Ars Technica reports on the US Copyright Group (website: SAVECINEMA.ORG
), an entity that has sent out over 14,000 subpoenas in the past 5 months to P2P users
who have downloaded smaller independent movies such as Uwe Boll's Far Cry
and best picture Oscar winner The Hurt Locker
. To put that in perspective, the RIAA sued 18,000 P2P users
during their multi-year anti-file sharing campaign. The law firm takes the moviemakers cases on for free, splitting with them the money the defendants pay to settle the case ($1,500 to $2,500 per subpoena) on a site that will conveniently take your credit card. The law firm and the filmmakers could end up splitting $19.7 million, and it's likely that this kind of approach will be tried with more movies. As you might expect, some targeted individuals have been wrongly accused
posted by The Devil Tesla
on Jun 3, 2010 -
LokiTorrent was a popular spot to get movies
and they even put up a fight
against the recent crackdown, raising thousands in a legal defense fund. Today, it seems the MPAA won, forcing the owner to shut down. That's understandable and I'm not surprised, but they've gone a bit further than I expected, turning the site into a big scary ad against filesharing and warning that you're next. Even worse, the old owner is turning the logs over
to the MPAA, for them to go after folks.
posted by mathowie
on Feb 10, 2005 -
Vans Stevenson, senior lobbyist for MPAA
(the Motion Picture Association of America), was the last to revise a letter California State Attorney General Bill Lockyer is to distribute to other attorney generals. Lockyer is the president of the National Association of Attorneys General. - is your government owned? Lockyer receives thousands in campaign contributions from MPAA, RIAA, and '[via: The Register]..corporate and private donations from the major studios, including The Paramount Pictures Group, Sony Pictures Entertainment Inc., Warner Bros PAC, AOL Time Warner. Senior executives, such as Alan Horn and Howard Welinsky, respectively CEO and senior VP at Warner Brothers..
." Adam Eisgrau of P2P United said that "the draft attributed to the attorney general's office contains many significant factual errors, eyebrow-raising metadata, and articulates a very broad expansion in several important respects of product liability and consumer protection law that would have enormous effects..' It's in The NY Times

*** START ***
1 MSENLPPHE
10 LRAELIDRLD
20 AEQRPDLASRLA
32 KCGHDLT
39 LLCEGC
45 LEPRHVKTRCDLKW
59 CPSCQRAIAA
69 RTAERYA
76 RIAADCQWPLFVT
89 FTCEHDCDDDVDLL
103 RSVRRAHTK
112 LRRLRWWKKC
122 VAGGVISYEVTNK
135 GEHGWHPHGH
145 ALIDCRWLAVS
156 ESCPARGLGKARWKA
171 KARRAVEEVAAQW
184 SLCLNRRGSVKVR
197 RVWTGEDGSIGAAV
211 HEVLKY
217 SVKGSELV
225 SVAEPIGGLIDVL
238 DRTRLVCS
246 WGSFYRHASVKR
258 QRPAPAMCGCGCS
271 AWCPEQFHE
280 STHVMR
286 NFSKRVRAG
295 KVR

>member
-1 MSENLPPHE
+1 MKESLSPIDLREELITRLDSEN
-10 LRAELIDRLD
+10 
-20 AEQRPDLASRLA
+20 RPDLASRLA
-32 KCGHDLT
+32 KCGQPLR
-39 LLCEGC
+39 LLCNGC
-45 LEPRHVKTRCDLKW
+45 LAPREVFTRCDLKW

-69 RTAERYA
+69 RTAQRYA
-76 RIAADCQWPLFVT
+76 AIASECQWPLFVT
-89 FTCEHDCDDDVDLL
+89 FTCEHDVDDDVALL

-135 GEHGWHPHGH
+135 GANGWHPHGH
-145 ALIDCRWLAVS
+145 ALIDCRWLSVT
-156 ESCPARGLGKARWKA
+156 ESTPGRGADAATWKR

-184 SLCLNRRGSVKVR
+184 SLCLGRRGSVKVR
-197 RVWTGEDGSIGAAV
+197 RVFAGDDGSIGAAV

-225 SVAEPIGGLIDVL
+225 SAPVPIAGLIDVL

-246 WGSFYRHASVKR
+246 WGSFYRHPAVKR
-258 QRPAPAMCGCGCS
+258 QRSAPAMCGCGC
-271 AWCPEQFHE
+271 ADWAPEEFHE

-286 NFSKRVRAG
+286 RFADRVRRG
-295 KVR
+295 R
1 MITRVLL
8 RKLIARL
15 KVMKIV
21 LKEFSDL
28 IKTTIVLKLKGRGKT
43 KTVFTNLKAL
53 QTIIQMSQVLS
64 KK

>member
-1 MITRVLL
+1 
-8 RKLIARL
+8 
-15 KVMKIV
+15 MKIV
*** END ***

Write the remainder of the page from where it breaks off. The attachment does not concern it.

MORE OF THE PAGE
has the original document
posted by giantkicks
on Mar 15, 2004 -
Europe's not-too-modest anti-piracy proposal.
If accepted, it means that "not only could a teenager who downloaded a music file be sent to jail under it; so too could managers of the Internet service provider that the teenager happened to use, whether they knew what the teenager was doing or not." The proposal is being spearheaded by French parliamentarian Janelly Fourtou. Coincidentally enough, her husband is the chief executive of Vivendi Universal
posted by Ljubljana
on Oct 19, 2003 -
Copy protection for CDs does not have future
. Philips spokesperson Klaus Petri, speaking to Reuters, says its company counts on the fact that the refusal of consumers will convince the music industry to step back from copy-protected CD's. Petri said that Philips could sue the manufacturers of CD's with copy protection (as managers of the world-wide CD patents), because they would not correspond to the standards. "those are silver disks with music on them, but which do not resemble CD's". [via Neowin.net
posted by riffola
on Jan 9, 2002 -
The RIAA wants to hack your computer
) The RIAA tried to attach a rider to the anti-terrorism bill currently in Congress that would have allowed them to hack anyone's computer without consequence. One more reason why the RIAA is evil.
posted by Maxor
on Oct 15, 2001 -